1. It will take more than a day to get a ship to a port far enough way from a hurricane to be considered safe. Even if it could 20 knots on average that would only get your about 500 nms. A truck with a container can move at what 60 mph? so in ten hours you can be 600 miles away? Yes you would have traffic issues but those can be dealt with.
        2. You would probably want to move your ship data center for even a CAT 1 or CAT 2 storm. I have been through storms up
      • With a barge setup, your redundancy plan can be to move the whole data center to another area with fiber connections waiting to fire up. In fact, in case of a hurricane, I'd assume that would be the plan anyway. Sure, that means a 24hr downtime, unless you have redundant barges in your plan, in which case it's all a mute argument. If you think 24hr downtime is a long time, try figuring out what Californians just suffered when so many parts of a normally dry network infrastructure were sitting under 3+ feet
  • ...for off-shoring?
  • that Joseph Hazelwood is still looking for a gig.
  • This idea has so many different problems, it is not even vaguely amusing.

    1) They are going to "use heat from equipment to manage temperature on board the ships"? Huh? Unless these things are parked in the Arctic, "temperature management" in a data center always involves getting rid of the heat, not using it. The heat is a problem, not a solution.
    2) It's a ship. In a storm, it moves. That's bad.
    3) Ooh... ventilating a ship with air saturated with salt spray! Why didn't I think of that? Even if they mo
    • by ConanG (699649)
      3) They dehumidify the air before chilling it. The heat exchangers use seawater cooling that require periodic cleaning, but nothing exceedingly difficult. In short, corrosion due to ventilation is not a problem.
  • Port Fees? (Score:3, Insightful)

    by Bill_the_Engineer (772575) on Wednesday January 09, 2008 @11:52AM (#21969194)

    Wow. This idea is completely out-of-the-box.

    I have questions:

    1. Why locate off-shore when there is plenty of space on land?

    2. Who is going to pay the port fees? Not including the tow fees necessary to periodically reposition the vessel.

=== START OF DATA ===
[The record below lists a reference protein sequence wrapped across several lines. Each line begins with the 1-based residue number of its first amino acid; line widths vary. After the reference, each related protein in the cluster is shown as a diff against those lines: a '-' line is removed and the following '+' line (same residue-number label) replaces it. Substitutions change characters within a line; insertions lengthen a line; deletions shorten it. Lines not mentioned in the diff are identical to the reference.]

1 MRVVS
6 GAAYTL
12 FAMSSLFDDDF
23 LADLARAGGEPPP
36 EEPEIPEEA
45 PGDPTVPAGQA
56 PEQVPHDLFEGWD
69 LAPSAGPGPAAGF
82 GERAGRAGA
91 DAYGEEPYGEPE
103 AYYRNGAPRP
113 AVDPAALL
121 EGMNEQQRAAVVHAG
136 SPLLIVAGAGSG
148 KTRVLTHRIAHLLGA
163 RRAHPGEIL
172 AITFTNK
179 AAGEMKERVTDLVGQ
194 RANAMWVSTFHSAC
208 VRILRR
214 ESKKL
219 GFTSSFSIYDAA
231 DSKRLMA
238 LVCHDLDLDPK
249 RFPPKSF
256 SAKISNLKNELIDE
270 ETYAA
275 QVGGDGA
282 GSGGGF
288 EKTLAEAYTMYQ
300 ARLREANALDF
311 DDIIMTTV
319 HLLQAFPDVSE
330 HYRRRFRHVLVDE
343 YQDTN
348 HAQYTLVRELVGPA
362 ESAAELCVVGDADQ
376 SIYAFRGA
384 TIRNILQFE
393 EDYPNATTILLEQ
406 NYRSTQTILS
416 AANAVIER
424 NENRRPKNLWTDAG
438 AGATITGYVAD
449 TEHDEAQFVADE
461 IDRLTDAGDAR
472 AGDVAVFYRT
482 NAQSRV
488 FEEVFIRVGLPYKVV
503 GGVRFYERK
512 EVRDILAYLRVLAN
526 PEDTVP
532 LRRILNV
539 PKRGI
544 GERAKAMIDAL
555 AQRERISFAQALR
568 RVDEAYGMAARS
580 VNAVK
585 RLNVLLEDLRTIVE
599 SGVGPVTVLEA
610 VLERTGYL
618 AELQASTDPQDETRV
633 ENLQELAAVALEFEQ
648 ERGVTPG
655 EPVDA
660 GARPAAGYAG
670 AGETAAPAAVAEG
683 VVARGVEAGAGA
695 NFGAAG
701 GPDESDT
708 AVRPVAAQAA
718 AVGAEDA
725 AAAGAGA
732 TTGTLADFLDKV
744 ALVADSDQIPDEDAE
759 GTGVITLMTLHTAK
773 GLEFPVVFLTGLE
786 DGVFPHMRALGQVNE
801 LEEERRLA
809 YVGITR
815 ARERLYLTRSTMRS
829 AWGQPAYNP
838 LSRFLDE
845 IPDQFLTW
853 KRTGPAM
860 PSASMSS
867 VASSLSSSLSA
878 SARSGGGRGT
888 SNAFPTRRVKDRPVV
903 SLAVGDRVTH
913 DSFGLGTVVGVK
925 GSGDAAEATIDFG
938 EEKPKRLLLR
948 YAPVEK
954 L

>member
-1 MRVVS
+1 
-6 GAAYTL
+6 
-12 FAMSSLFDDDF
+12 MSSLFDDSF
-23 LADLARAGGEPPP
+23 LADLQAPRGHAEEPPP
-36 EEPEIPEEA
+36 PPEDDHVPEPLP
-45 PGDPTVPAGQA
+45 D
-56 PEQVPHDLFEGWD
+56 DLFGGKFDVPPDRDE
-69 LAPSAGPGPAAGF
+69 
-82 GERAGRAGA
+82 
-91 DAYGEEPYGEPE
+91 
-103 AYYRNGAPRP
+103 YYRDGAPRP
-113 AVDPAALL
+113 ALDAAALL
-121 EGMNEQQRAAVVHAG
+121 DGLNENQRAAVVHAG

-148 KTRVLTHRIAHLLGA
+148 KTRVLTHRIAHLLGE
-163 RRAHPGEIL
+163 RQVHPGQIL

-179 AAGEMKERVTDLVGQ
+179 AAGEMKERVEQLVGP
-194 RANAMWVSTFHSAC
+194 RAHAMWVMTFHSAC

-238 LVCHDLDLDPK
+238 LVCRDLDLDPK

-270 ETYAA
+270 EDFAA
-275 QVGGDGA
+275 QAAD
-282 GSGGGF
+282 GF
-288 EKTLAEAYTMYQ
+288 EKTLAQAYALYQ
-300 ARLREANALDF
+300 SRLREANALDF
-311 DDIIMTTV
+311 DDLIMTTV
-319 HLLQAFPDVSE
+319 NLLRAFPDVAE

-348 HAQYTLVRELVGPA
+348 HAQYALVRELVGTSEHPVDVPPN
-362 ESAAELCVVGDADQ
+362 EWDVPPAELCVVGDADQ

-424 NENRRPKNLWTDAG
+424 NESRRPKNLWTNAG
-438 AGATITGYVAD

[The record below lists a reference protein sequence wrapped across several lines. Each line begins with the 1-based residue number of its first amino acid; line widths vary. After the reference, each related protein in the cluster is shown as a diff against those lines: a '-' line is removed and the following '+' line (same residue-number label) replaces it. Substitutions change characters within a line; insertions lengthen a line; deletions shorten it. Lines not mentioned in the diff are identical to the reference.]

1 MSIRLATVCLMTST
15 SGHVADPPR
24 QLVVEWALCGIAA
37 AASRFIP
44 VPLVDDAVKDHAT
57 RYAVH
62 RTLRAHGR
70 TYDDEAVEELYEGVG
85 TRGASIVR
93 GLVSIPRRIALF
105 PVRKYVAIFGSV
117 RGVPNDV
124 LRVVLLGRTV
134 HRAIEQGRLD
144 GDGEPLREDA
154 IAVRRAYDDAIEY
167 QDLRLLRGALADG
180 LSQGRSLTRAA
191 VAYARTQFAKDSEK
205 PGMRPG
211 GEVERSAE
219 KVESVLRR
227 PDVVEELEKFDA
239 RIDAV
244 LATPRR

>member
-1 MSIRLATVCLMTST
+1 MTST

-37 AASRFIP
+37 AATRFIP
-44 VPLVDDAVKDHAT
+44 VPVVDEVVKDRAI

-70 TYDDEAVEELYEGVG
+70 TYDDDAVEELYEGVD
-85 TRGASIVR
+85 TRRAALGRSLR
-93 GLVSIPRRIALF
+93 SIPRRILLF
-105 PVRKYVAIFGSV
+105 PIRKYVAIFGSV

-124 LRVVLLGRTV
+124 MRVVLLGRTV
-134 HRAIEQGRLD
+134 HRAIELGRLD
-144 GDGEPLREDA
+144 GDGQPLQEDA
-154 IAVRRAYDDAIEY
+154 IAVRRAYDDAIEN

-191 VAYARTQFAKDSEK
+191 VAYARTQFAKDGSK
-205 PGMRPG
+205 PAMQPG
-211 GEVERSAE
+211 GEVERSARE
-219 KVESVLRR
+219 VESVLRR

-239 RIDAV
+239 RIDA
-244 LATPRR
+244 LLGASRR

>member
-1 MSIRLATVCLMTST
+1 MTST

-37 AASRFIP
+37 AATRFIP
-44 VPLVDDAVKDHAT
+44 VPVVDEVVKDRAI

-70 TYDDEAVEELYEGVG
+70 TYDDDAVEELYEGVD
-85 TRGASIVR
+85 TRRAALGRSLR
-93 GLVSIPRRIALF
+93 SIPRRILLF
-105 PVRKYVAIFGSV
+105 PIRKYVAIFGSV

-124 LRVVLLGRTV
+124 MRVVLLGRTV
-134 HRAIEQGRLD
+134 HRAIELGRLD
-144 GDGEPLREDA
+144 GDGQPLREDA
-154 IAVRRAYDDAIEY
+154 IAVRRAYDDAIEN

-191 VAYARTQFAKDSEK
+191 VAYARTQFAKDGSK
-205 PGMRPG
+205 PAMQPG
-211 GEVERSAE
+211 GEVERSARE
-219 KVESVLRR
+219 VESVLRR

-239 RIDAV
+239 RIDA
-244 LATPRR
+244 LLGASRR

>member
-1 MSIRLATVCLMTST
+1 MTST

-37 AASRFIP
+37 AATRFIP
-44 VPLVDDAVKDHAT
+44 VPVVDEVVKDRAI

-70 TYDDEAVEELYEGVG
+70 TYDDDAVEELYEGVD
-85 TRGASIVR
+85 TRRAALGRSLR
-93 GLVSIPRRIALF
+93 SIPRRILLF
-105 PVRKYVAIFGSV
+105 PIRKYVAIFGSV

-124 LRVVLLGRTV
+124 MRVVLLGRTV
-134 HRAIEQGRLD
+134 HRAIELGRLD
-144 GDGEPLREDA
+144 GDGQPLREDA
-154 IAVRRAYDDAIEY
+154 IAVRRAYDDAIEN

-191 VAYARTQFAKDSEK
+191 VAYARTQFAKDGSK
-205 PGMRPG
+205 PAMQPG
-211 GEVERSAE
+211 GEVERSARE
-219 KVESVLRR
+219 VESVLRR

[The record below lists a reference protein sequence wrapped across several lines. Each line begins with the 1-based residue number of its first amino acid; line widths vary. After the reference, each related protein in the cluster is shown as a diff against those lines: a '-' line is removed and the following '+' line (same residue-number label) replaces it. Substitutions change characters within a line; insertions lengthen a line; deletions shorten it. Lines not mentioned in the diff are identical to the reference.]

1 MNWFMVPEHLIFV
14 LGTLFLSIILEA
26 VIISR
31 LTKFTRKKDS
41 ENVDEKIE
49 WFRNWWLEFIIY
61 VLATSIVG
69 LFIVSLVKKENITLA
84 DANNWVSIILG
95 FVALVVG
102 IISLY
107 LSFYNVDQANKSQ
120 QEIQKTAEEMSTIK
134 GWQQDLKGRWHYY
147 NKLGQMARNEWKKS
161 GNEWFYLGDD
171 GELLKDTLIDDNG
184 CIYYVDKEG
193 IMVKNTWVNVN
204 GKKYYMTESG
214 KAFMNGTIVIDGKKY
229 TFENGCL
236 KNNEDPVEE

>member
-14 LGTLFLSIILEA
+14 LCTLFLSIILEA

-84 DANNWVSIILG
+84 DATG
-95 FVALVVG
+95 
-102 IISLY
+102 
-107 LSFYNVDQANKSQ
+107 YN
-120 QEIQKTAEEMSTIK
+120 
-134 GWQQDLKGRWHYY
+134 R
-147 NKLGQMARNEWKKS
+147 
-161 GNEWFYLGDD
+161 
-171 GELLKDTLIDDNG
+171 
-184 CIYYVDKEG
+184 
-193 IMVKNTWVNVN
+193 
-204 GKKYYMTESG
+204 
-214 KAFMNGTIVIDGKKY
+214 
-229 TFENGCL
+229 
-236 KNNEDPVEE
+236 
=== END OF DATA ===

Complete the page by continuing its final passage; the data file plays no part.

3. Why take the hit on maintenance? Periodic dry docking, corrosion management, bilge checks...

    4. Why pay additional expenses for a vessel agent? (They are NOT cheap).

    5. What about mooring? evacuations due to hurricanes? environmental impact (ballast water & bunkering)?

    6. Why take the risk associated with being in navigable water (vessel collision, dredging)?

    7. Insurance?

    8. On the subject of decommissioned cargo ships -- Most cargo ships are decommissioned only after they are in such sad shape that the operators fear that metal fatigue may jeopardize the vessel, or the safety systems have deteriorated to the point that the cost of repairs (to make them pass coast guard inspection) are too high. Why not use deep sea barges like Odysea, Crowley TMT, or Land Bridge uses? Less maintenance, and you won't have to hire three tugs to reposition the damn thing.

    Just asking...

    • by gambolt (1146363)
      I'm thinking it might be legal. If it's a foreign registered ship docked in a US port, would the servers be subject to US law to the same degree as if they were on land? What about work visas for employees?

      This would make a lot of sense for developing markets that don't have much infrastructure yet. For the US, it's a bit of a head scratcher for sure.
    • by hcdejong (561314)
      The only reason they do this, is that in some cities it will be cheaper than
      - buying land and building a data center on it OR
      - building a data center outside the city on cheap land and then having to pay for high-speed connectivity to the city
    • by blhack (921171)
      My biggest question is

      where are you going to get the massive bandwidth required to operate an effective data center on a damn dock? And doesn't running the whole thing on diesel seem a little....stupid?

      There are really not ANY benefits to running a data center on a ship that I can think of other than the ability to use pirate lingo.
      • by pragma_x (644215) on Wednesday January 09, 2008 @01:00PM (#21970282) Journal

        There are really not ANY benefits to running a data center on a ship that I can think of other than the ability to use pirate lingo.


        Mister Smith, secure them backup tapes; I won't be havin' me data slidin' about on deck. Mister Taylor, re-run those CAT-5 cables and make it quick. There'll be no tangled rigging, or loose arrrr-J45's on my ship. Mister Martin, ye be throwin' them Cisco routers overboard, and invite their mangy sales crew over for a good plank walkin' - they be too slow for the likes o' me.

        Mister Jones, if it weren't for them lying, theiving scoundrels at the I-arrr-S, I'd have no deal with the likes of ye accountin' folks. Apparently, the lot of 'em don't understand the meanin' of "parlay". But enough of me rambin' - just make sure ye decimal points be just, or I be keelhaulin' the lot of ya.